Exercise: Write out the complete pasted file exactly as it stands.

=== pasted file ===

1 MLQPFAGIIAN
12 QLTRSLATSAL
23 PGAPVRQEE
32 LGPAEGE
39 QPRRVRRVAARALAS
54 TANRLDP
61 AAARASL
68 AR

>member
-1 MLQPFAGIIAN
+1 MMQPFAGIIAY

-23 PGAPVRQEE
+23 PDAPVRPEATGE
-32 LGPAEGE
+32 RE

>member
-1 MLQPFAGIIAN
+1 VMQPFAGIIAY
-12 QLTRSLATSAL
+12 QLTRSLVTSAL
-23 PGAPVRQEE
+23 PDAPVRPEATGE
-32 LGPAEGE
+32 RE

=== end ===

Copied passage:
1 MLQPFAGIIAN
12 QLTRSLATSAL
23 PGAPVRQEE
32 LGPAEGE
39 QPRRVRRVAARALAS
54 TANRLDP
61 AAARASL
68 AR

>member
-1 MLQPFAGIIAN
+1 MMQPFAGIIAY

-23 PGAPVRQEE
+23 PDAPVRPEATGE
-32 LGPAEGE
+32 RE

>member
-1 MLQPFAGIIAN
+1 VMQPFAGIIAY
-12 QLTRSLATSAL
+12 QLTRSLVTSAL
-23 PGAPVRQEE
+23 PDAPVRPEATGE
-32 LGPAEGE
+32 RE